Our Tarbut school was one of the most important institutions in the city. It had in it most of the children in the town and it gave them knowledge and education. It produced many alumni groups, some of which continued on in Vilna. The respected memory of our teacher and principal, Abraham Shukhovitzsky, who was one of the school founders, was concerned about all of its needs, with whom he invested all of his energies. Among the graduates of the school were the best youth in town.

Maytchet was a Zionistic town. The blue box [Keren Kyemet collection boxes] was found in most homes. Achieving aliyah was one of the highest goals to the youth movements. A branch of HaShomer Hamtzair absorbed many of the youth and set up a teacher's club and had many activities. During summer vacations in the surrounding village areas they set up regional summer camps in which hundreds of Shomrim participated. This also contributed much to the enjoyment and way of life. The results were Hachshara and Aliyah. But only a few merited this and most died in the Holocaust. Discord, the Jewish disease, affected Maytchet where many political parties were set up. Independently they set up their own dramatic club that was worthy of praise, with a group of outstanding actors.

I lived a couple of kilometers away from the main part of town or more correctly to the entrance to it. All the Polish institutions were near our house and we lived house to house with our gentile neighbors. On the surface the relationship between the neighbors were good, but nevertheless you felt at times the anti-Semitism that oozed from them. From the days of my childhood I remember an unusual occurrence when one of the farmers married off his daughter and invited his Jewish neighbors to the party. He made available a large room, bought new dishes,

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brought in a Jewish cook and set up Kosher tables based on laws of Kashruth and Yiddishkite to the joy of the surrounding Jews and the host family.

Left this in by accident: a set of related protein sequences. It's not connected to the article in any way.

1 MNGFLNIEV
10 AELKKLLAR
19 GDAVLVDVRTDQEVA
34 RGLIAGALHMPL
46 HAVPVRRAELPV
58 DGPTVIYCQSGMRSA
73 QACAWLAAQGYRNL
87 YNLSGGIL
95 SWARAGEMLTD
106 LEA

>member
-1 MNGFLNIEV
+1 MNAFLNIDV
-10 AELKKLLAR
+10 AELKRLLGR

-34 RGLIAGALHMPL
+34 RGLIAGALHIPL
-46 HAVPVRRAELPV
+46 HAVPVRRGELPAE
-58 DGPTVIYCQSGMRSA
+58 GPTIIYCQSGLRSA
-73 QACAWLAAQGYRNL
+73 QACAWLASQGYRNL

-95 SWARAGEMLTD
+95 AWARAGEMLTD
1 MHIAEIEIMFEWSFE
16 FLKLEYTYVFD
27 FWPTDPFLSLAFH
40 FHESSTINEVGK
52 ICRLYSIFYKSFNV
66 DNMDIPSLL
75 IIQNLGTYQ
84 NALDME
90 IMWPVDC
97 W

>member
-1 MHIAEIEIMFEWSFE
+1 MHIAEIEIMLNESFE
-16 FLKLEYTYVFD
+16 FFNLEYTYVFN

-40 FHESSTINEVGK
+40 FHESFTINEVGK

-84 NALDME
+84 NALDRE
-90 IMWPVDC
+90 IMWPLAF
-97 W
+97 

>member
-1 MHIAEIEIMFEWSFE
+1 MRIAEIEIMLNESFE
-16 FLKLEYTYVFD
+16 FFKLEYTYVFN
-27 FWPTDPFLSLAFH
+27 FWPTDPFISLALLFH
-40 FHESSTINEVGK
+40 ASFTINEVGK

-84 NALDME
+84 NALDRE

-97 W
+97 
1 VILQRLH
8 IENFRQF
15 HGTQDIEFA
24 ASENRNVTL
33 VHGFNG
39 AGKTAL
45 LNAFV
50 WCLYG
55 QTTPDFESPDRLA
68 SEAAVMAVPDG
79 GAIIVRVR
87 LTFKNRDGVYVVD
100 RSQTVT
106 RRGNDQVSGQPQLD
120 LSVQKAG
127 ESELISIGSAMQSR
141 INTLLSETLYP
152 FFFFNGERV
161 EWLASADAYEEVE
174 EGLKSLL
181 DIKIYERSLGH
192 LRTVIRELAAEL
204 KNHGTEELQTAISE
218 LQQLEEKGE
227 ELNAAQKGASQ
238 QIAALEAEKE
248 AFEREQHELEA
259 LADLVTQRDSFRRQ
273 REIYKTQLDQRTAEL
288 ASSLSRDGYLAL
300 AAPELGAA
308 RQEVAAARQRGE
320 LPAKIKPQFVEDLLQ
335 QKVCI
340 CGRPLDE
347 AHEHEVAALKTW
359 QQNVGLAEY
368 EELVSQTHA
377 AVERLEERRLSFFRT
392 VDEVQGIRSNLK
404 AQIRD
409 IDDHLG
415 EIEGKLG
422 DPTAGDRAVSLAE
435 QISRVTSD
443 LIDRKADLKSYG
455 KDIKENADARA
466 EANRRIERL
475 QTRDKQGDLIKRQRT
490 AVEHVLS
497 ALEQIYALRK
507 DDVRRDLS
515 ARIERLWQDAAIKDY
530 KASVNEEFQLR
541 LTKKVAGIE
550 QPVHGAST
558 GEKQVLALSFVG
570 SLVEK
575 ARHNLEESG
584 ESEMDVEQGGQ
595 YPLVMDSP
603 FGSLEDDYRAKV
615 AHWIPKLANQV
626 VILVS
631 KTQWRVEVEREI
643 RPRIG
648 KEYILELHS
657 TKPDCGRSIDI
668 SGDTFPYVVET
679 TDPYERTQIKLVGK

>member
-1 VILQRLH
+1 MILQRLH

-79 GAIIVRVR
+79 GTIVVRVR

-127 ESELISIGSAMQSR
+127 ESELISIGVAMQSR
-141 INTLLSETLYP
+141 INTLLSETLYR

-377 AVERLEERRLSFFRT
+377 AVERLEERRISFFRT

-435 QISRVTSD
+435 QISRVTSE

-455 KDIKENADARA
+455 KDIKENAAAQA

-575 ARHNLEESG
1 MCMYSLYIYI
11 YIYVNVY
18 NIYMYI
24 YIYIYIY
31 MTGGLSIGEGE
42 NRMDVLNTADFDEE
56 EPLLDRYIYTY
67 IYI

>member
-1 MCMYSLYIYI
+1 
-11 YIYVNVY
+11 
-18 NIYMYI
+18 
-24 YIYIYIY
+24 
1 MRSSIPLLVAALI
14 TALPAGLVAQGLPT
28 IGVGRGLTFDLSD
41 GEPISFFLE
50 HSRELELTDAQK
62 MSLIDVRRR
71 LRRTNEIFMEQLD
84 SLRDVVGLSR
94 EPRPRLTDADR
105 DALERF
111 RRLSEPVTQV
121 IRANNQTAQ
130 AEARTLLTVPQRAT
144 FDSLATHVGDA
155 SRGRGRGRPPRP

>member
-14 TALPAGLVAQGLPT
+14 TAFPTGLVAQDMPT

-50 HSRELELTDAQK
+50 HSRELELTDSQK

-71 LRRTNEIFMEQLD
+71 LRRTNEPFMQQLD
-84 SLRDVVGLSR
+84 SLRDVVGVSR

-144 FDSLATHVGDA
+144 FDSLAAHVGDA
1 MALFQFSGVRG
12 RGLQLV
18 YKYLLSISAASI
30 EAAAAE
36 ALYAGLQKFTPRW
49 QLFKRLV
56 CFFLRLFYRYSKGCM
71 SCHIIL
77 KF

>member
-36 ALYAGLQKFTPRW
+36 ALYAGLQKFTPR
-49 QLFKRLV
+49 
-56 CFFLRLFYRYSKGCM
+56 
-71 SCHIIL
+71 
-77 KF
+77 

In the center of town all the stores were centralized on both sides of the road. That was the local center of trade. Dvorzecky's Pharmacy, Karawczok's Barbershop, Idel's grocery store, Sirshka's accessory and notions store, (zawad) of the Balinsky family, Romanovsky family grocery store, etc. etc. I remember them all by name and by sight; they all remain in front of my eyes. The large and fancy synagogue whose ground floor was designated for the men and the upper one for women. On Shabbot and holidays especially, they streamed there from the oldest to the youngest. I loved to stand next to my Aunt Dvorah and to quickly repeat seven times the prayer “Lamenatzeach Livnei Korach[1]. It was a special experience to come and greet our parents after the fast and tell of the day's events on Yom Kippur. The “treifniks” were well known when, after following them into the forest, they were discovered with full plates of food.

A special memory was the Purim experience with Shaluch manos [Purim gifts]. We went from house to house with a frightened heart that someone would take an orange off the plate.

Pesach with all of its glories and its laws, remain indelibly etched in my memory. Turning the house inside out, the painting, making the dishes kosher for Passover, baking the matzo, the traditional beets in a wooden barrel. The wine, known as “Mead,” then washing of the Pesach dishes.

The Jews rented land from the non-Jews for the purpose of planting potatoes, which they filled their cellars with a full year's stock. They also stored in their cellars barrels fi–